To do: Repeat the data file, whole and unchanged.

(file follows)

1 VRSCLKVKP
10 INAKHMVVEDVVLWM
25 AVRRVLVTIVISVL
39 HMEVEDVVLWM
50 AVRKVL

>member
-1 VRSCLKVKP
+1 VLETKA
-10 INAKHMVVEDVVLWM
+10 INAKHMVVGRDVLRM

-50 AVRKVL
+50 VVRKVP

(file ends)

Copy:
1 VRSCLKVKP
10 INAKHMVVEDVVLWM
25 AVRRVLVTIVISVL
39 HMEVEDVVLWM
50 AVRKVL

>member
-1 VRSCLKVKP
+1 VLETKA
-10 INAKHMVVEDVVLWM
+10 INAKHMVVGRDVLRM

-50 AVRKVL
+50 VVRKVP